Sleep :: Lonely adults get stress hormone boost next morning

A new study that takes a rare look at the physiological, social and emotional dynamics of day-to-day experiences in real-life settings shows that when older adults go to bed lonely, sad or overwhelmed, they have elevated levels of cortisol shortly after waking the next morning.

Elevated levels of cortisol – a stress hormone linked to depression, obesity and other health problems when chronic — actually cue the body on a day-to-day basis that it is time to rev up to deal with loneliness and other negative experiences, according to Northwestern University’s Emma K. Adam, the lead investigator of the study.

In 156 older adults, day-to-day variations in cortisol diurnal rhythms were predicted from both prior-day and same-day experiences, to examine the temporal ordering of experience-cortisol associations in naturalistic environments.

Diary reports of daily psychosocial, emotional, and physical states were completed at bedtime on each of three consecutive days.

Salivary cortisol levels were measured at wakeup, 30 min after awakening, and at bedtime each day.

Multilevel growth curve modeling was used to estimate diurnal cortisol profiles for each person each day. The parameters defining those profiles (wakeup level, diurnal slope, and cortisol awakening response) were predicted simultaneously from day-before and same-day experiences.

Prior-day feelings of loneliness, sadness, threat, and lack of control were associated with a higher cortisol awakening response the next day, but morning awakening responses did not predict experiences of these states later the same day.

Same-day, but not prior-day, feelings of tension and anger were associated with flatter diurnal cortisol rhythms, primarily because of their association with higher same-day evening cortisol levels. Although wakeup cortisol levels were not predicted by prior-day levels of fatigue and physical symptoms, low wakeup cortisol predicted higher levels of fatigue and physical symptoms later that day.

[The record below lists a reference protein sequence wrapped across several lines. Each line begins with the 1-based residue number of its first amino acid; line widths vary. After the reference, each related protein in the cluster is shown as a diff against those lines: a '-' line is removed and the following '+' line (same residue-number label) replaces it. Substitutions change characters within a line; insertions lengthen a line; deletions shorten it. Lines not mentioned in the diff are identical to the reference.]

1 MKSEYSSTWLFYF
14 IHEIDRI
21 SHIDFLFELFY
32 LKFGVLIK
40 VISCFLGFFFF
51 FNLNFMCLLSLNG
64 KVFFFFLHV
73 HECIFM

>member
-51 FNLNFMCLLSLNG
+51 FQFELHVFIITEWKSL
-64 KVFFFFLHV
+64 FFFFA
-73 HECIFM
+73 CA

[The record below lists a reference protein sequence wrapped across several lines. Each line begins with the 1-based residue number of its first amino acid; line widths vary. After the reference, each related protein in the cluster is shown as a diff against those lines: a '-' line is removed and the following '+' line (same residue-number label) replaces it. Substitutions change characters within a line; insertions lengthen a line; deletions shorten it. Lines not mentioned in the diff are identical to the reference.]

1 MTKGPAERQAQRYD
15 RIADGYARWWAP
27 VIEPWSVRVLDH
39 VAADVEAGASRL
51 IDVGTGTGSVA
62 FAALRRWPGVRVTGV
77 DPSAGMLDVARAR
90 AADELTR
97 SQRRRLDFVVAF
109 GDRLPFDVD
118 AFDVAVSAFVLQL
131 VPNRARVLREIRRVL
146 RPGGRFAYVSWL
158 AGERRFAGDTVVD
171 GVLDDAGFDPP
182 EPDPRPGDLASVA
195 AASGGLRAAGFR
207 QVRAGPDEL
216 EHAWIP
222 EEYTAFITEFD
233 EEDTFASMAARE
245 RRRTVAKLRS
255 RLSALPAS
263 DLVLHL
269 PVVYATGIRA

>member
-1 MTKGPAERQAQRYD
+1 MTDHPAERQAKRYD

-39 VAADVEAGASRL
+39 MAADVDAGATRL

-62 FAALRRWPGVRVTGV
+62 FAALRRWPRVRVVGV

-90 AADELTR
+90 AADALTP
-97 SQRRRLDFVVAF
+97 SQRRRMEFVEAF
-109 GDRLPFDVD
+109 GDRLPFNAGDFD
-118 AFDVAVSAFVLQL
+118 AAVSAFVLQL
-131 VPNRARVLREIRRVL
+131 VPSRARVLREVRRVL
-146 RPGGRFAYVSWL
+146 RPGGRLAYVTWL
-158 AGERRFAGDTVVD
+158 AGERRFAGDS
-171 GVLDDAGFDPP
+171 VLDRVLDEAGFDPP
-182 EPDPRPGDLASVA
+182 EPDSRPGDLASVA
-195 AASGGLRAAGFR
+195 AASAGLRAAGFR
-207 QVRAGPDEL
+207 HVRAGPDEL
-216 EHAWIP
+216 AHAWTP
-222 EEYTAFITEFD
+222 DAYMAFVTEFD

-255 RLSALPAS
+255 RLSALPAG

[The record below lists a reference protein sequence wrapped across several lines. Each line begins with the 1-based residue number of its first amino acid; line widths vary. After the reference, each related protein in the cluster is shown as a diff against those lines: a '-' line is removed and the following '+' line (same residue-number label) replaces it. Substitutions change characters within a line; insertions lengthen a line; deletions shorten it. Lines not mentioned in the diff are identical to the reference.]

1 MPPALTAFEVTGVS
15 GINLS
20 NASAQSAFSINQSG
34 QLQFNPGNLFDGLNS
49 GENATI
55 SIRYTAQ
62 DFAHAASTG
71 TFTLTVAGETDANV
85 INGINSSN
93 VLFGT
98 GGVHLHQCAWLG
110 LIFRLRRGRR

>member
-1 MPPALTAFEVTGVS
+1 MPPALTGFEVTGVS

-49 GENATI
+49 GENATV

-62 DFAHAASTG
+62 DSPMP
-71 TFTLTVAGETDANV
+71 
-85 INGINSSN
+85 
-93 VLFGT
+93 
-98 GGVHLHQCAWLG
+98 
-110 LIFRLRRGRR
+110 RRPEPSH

Results are consistent with a dynamic and transactional function of cortisol as both a transducer of psychosocial and emotional experience into physiological activation and an influence on feelings of energy and physical well-being.

In all of her work, Adam is interested in how people’s changing social environments get under the skin to influence their biology and health. “Stress systems are designed to translate social experience into biological action,” she said. “They are designed to be a conduit from the outside world to our internal worlds so that we can better respond to our social context. The overarching question of my studies of these systems in a variety of contexts is whether overuse of these systems plays a role in disease outcomes.”

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